Carlton Drought; a brew for the ages

Half way through the 1995 Grand Final I’d seen enough.  Sick in the mouth at witnessing Carlton’s fifth flag in 16 years, I sought the sanctuary of a deserted golf course.  Even worse, the Blues’ dominant 25-2 season raised the bilious prospect of the born-to-rules repeating the dose again and again.

Time sure flies, whether or not your team is providing fun.  Where did those 20 years go?  What the hell happened?  Incomprehensibly, the only additions to Priceless Park’s trophy cabinet have been of the figurative wooden variety, accumulated with St Kilda-like alacrity.

But my agenda is not to rub the Bluesers’ noses in it (too much).  Fact is, navigating the 21st Century, 18-club framework equates to perennial frustration for most hard core punters.  In terms of today, a glorious past counts for nothing but Weg posters and DVD box sets (if you’re lucky).

I still can’t calibrate the fall from grace of rival powerhouse Essendon. After as perfect a season ever recorded, 15 barren years down the track and the Bombers appear light years from a 17th flag and Brendon Goddard’s directorial debut. Arguably the whole doping fiasco owed its origins to the air of desperation which filled the Windy Hill wind sock.

The Brisbane Lions, which supplanted Essendon’s anticipated era of domination with its own, is travelling no better than its forebears.  Again, unfathomable.

I vaguely remember Richmond demolishing my mob in the big one and backing up with another appearance in 1982.  What odds Geoff Raines’ unborn son finishing a 12 year career for the Tigers and two Queensland AFL clubs before Richmond perhaps makes the big dance again?

The wheel can turn very slowly, or it can turn quickly in unexpected directions.

Who’d have thunk uber-successful Hawthorn would be proposing a shotgun marriage to Melbourne less than five years after their 1991 triumph?  Or that the last of the Dees’ six-flags-in-10-years era would be carbon dated alongside the fresh faced Fab Four waving from the Town Hall.  Collingwood provides another cautionary tale; ‘sixteenth, broke and shithouse’ (in Malthouse’s succinct words) less than a decade after the 1990 breakthrough.

When hubris, complacency or impatience takes hold, no club is safe. Even less so in today’s precarious environment.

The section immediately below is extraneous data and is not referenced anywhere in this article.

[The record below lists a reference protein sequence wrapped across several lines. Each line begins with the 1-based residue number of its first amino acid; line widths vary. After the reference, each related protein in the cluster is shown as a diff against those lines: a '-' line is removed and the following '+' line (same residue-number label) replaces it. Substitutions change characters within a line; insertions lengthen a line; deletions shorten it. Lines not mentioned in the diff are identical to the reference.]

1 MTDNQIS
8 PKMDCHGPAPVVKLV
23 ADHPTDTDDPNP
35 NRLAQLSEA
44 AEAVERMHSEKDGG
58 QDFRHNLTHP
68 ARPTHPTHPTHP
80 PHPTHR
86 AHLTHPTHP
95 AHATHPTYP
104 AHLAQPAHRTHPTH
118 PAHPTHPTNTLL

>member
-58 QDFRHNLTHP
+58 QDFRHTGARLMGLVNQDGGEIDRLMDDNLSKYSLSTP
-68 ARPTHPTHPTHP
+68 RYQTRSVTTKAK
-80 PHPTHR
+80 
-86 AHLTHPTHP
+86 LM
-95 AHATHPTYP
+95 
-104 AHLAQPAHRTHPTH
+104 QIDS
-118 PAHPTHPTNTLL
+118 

Before Youtube the Cats provided 44 years of entertaining yet ultimately futile shenanigans before their fans could laugh out loud.  Talk about droughts breaking…  Yet after a prolonged period of excellence there is already a hole in the bucket dear Gillon and financial assistance is being sought.  If Geelong and all its success can’t future proof a club for one middling season then the football economy is deeply flawed.

Back to on-field matters, parched fans face the fear the perfect storm may never arrive in their lifetimes.  Perhaps this realisation is another dampener on the kind of passion and joy we used to see and feel in the outer when there was (notionally at least) a one in 12 chance?

But on the flipside of such realism/pessimism, the new footy order decrees every club’s turn should come sooner or later.  Notwithstanding, the AFL’s concerted efforts to furnish their boardroom with Giants and Suns engraved silverware is an undertaking that will satisfy next to no one. Whilst I feel intensely jealous of whichever club is holding the cup aloft, at least the Dogs, Dockers or Tigers would be palatable, and a much needed boost for the competition.

Alas, if the Hawks are looking the goods at half time of this year’s decider then my golf clubs will be in the boot, ready to go.

@JeffDowsing

About Jeff Dowsing

Washed up former Inside Sport and Sunday Age Sport freelancer. Now just giving my stuff away to good homes. Not to worry, still have my health and day job. Published & unpublished works fester on my blog Write Line Fever.

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  1. Mark 'Swish' Schwerdt says:

    Where’s the Favorites (sic) icon?

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